The ADF, however, is subject to numerous inaccuracies: (1) Quadrantal Error, whereby the signal is bent by aircraft metal; quadrantal effect is minimal at the cardinal points (nose, tail and wing tips), and greater in the intermediate bearings; (2) Needle Oscillation, whereby the needle oscillates in conditions of static (rainfall and thunderstorms) and weak transmissions; (3) Night Effect the needle relies on the ionosphere reflection at night and becomes more inaccurate; (4) Terrain Effect, whereby the direction of radio waves is altered when passing between water and land, especially if the waves intercept the shore line at 30° or more; (5) Mountain Effect, whereby signals are altered as they reflect off mountains; and (6) Ore Deposits, which cause deflections.
Bearing Indicators and RMI
ADF information is conventionally displayed by one of three means, the first of which is referred to as a fixed card bearing indicator, the second is referred to as an adjustable bearing indicator, and the third is referred to as a Radio Magnetic Indicator (RMI).
In the case of the fixed-card bearing indicator, the ADF needle displays the relative bearing of the transmitter station—i.e., the bearing of the transmitter station relative to the longitudinal axis of the aircraft (relative bearing is discussed beginning P. 297). The ADF display card remains fixed with the 360° bearing set at the top of the azimuth display.
When ADF is displayed with an adjustable bearing indicator, the pilot can manually rotate the azimuth display so the aircraft’s current heading is displayed at the top of the azimuth. When this is done, the bearing indictor shows the magnetic bearing to the NDB—i.e., the heading that must be flown to proceed directly to the NDB.
In the case of an ADF equipped with an RMI, the azimuth is turned automatically by a remotely mounted slaved compass so that the heading of the aircraft is continually displayed at the top of the azimuth. Like a correctly set adjustable bearing indicator, the needle on the RMI always indicates the magnetic bearing to the NDB.
The Instrument Landing System (ILS) is the primary precision approach system used internationally, providing both horizontal (Localizer) and vertical (glidepath) guidance to a runway touchdown zone.
The Localizer of an ILS is normally located within 3° of the runway centreline, and provides guidance using the Course Deviation Indicator (CDI) similar to a VOR radial, but with far greater accuracy or sensitivity. While the full deflection on a VOR CDI equates to 10° (from the central or “on course” marker), full deflection of a CDI on a Localizer (also from the “on course” marker) is normally only 2.5°.6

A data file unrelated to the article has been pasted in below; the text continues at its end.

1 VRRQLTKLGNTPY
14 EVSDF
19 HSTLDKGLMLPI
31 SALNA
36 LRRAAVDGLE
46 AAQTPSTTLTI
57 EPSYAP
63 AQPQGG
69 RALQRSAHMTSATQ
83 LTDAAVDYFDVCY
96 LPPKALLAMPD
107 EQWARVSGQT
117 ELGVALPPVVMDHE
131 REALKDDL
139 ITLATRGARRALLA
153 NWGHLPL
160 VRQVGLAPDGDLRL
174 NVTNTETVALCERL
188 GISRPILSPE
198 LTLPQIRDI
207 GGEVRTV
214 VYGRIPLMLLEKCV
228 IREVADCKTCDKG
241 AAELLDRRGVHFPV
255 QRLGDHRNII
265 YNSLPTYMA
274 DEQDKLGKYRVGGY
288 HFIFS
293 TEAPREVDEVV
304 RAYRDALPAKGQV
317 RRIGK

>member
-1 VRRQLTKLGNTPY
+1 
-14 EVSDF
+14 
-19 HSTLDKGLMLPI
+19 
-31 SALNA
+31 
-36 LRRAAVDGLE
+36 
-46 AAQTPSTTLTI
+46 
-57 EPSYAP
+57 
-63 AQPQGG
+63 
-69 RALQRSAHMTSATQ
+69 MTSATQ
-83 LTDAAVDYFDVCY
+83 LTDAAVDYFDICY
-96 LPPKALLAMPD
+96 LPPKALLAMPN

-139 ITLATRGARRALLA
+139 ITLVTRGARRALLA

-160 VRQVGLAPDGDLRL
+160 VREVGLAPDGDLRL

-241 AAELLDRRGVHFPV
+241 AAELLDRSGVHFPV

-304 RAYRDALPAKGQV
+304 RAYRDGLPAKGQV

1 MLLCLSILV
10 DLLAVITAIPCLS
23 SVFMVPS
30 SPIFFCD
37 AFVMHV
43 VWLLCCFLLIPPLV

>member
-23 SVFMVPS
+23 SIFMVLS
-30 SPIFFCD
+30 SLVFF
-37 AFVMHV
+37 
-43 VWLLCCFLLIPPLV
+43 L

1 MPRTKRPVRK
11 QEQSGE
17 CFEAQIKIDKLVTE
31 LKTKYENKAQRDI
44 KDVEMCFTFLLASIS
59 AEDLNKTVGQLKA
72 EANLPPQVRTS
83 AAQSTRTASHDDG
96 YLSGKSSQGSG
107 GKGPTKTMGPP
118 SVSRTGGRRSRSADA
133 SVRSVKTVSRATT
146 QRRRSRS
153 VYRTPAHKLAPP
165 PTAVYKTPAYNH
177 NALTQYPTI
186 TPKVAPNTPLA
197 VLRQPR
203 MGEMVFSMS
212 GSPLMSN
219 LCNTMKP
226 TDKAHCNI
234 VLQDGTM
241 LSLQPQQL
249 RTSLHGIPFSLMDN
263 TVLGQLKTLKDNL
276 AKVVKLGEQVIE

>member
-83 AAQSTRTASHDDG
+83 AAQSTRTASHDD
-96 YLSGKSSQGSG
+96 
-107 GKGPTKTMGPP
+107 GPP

The Localizer is unidirectional in that only the approach end of the runway—referred to as the front course—has conventional CDI display and interpretation—e.g., left CDI deflection means “fly left” for on course. If you were to make an approach on to the opposite runway, and centreline signal is still transmitted via the Localizer, but the CDI is not “reverse read;” accordingly, a pilot making an approach on this opposite or reciprocal runway with a left CDI indication would have to “fly right” for the “on course.” This reverse-read side of the runway is referred to as the back course. If an aircraft is equipped with an HSI or Horizontal Situation Indicator (see below), which is essentially a CDI display superimposed on the Heading Indicator, the CDI display will not reverse read on the back course (as the pilot essentially sees the CDI upside-down).
The “TO/FROM” indicator during the tracking of Localizer always indicates “TO” irrespective of the aircraft position relative to the transmitter, its only meaning being that the signal is reliable.
The transmitter of a Localizer signal is located on the centre line at the far end of runway for which it serves (i.e., off the departure end).
The glidepath transmitter is located approximately 1000’ back from the approach end of the runway it is serving. There is no back course glidepath signal transmitted. It projects an electronic glide slope to coincide with the Localizer—the glide slope usually being a 3° angle. The glidepath beam width is approximately 1.4°; therefore a full deflection of the glidepath needle (positioned as a “cross-hair” to the Localizer) from the “on glidepath” or centre-dot marker is only .7°—amazingly sensitive!
Caution with respect to glidepath indication as false signals are transmitted in multiples of the glidepath angle. The first glidepath is approximately 6° above the horizontal.7 False signals are reciprocal (up and down indications are reversed.
A Localizer has specified areas of reliability. Outside this area, indications must be regarded as inaccurate. Approximately 18 NM from the transmitter, the Localizer is reliable 10° either side of the on-track indication, while 10 NM from the transmitter, reliability increases to 35° either side of the on-track indication (below, right).
The Localizer is a VHF signal while the glidepath is a UHF signal that is “paired” with the VHF frequency. While the glideslope transmitter is located 400’ to 600’ off the runway centreline, between 750’ and 1250’ back from the threshold. ILS frequencies are identified by a two-letter code with an “I” prefix. Thus, the Localizer for Abbotsford is “IXX.” When a Localizer frequency is published with an “X” prefix, the Localizer alignment exceeds 3° relative to the runway centreline, and a precautionary note is published on the approach plate.
ILS systems can be equipped with marker beacons8—low powered transmitters positioned below the Localizer. The outer marker is normally positioned at the FAF, while the middle marker is positioned below the Decision Height (DH) point. The marker transmitted an aural signal, and also illuminated flashing lights mounted in the audio panel.9